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Greece

Neither Euro, Nor Drachma: Could A New *Geuro* Currency Save Greece?

Top economists at Germany's Deutsche Bank suggest creating a second "parallel" currency, alongside the euro, to save Greece. They also believe Greek banks should be turned into a European-managed "Bad Bank," a

Still holding on, but the Greek crisis may be bound to end in drachma.. (dullhunk)
Still holding on, but the Greek crisis may be bound to end in drachma.. (dullhunk)
Sebastian Jost

BERLIN - Thomas Mayer is one of the highest-profile economists in Germany. Deutsche Bank's chief economist explains the euro crisis so clearly that anyone can understand all the moving parts. He calls a spade a spade, and tells the German taxpayers what the risks are. He also thinks outside the box.

And he just proved it again at the Welt Group and Stiftung Familienunternehmen (Family Business Foundation) conference on currencies -- a subject that has been preoccupying politicians and economists for months. The hot topic was: should Greece stay in the euro or re-introduce the drachma?

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Geopolitics

Our 'Emotional' Divide: How The Ukraine War Reveals A World Broken In Two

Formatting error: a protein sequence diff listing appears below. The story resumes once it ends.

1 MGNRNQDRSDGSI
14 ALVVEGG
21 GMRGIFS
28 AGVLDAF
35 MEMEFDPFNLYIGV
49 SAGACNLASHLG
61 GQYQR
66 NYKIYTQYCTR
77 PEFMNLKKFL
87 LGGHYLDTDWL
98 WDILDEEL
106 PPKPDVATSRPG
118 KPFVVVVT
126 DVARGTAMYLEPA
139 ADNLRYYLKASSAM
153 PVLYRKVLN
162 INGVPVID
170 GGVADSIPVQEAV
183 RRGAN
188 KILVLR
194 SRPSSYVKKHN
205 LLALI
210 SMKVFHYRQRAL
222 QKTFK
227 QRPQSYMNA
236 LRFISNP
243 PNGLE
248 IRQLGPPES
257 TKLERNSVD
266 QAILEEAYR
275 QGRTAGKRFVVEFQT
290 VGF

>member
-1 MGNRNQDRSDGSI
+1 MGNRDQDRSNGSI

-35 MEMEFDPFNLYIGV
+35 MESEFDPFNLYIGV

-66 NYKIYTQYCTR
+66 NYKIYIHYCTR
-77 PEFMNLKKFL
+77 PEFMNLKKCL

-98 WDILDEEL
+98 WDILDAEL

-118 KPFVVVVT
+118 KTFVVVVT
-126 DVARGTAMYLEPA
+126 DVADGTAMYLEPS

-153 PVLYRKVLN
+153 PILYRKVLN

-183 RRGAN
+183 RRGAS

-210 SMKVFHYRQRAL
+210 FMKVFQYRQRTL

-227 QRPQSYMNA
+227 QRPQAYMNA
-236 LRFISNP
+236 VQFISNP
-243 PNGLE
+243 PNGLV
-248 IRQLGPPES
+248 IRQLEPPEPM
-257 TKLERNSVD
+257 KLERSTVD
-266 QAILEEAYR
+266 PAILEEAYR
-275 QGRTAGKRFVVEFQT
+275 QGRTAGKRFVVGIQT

Russia's invasion has created a stark global divide: them and us. On one side are the countries refusing to condemn Moscow, with the West on the other. It's a dangerous split that could have repercussions far into the future.

Protesters against the war in Ukraine demonstrate in front of the Russian embassy in London

Dominique Moïsi

-Analysis-

PARIS — "The West and the Rest of Us." That's the title of a 1975 essay written by Nigerian essayist and critic Chinweizu Ibekwe. I've been thinking about his words as the war in Ukraine both reveals and accelerates divisions of the world that I believe are ultimately "emotional" in nature.

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With war returning to Europe and the risk of escalation, there is a gap between the Western view and that of the "others," a distinct "us and them." This gap cannot be explained in strictly geographical, political, and economic terms.

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Central to the tragic absurdity of this war is the question of language. Vladimir Putin has repeated that protecting ethnic Russians and the Russian-speaking populations of Ukraine was a driving motivation for his invasion.

Yet one month on, a quick look at the map shows that many of the worst-hit cities are those where Russian is the predominant language: Kharkiv, Odesa, Kherson.

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